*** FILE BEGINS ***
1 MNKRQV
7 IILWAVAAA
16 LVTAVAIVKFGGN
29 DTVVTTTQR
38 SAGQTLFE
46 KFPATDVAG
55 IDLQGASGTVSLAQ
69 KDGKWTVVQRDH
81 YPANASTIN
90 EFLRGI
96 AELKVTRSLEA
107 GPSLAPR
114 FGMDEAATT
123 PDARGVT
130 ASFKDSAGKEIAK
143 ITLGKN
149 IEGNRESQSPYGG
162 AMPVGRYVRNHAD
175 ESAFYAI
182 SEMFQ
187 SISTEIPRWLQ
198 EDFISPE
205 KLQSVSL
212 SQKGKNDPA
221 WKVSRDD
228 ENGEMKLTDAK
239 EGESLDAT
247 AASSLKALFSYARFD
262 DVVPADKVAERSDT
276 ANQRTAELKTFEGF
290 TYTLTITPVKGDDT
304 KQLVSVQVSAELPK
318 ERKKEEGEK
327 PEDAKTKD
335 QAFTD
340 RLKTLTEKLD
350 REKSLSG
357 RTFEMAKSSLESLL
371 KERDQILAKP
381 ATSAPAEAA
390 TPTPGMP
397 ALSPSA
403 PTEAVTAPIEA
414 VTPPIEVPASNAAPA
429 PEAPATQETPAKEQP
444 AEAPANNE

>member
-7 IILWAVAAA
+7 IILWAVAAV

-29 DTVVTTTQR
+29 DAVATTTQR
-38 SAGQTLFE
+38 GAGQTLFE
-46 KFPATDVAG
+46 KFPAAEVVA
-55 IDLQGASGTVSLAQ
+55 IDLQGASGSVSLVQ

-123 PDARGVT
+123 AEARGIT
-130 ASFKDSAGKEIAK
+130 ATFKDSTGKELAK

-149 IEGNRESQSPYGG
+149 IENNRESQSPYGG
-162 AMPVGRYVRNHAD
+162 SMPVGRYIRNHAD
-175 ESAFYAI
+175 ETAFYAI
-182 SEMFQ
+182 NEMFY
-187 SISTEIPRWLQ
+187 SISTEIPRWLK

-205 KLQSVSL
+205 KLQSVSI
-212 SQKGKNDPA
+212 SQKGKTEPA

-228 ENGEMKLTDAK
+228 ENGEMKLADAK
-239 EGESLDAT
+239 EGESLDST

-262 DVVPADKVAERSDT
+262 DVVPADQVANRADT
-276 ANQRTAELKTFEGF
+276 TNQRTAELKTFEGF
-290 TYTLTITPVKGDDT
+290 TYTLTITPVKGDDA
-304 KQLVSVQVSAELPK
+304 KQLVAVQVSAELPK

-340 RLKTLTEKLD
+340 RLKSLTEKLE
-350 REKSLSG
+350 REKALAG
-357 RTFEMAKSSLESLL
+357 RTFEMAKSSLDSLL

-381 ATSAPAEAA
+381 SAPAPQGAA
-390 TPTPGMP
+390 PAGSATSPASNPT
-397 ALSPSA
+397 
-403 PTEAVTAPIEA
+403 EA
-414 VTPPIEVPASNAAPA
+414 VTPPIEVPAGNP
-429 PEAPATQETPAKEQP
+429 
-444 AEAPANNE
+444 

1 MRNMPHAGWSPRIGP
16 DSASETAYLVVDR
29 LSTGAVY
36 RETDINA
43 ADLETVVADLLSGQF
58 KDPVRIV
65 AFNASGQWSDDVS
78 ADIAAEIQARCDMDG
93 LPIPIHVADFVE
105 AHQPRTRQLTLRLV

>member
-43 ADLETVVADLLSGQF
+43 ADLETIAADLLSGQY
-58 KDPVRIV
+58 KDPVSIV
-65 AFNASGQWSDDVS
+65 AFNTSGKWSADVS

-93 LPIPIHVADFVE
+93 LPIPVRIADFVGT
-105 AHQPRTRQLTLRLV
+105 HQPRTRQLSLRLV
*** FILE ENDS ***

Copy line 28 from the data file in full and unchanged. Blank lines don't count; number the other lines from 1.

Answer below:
247 AASSLKALFSYARFD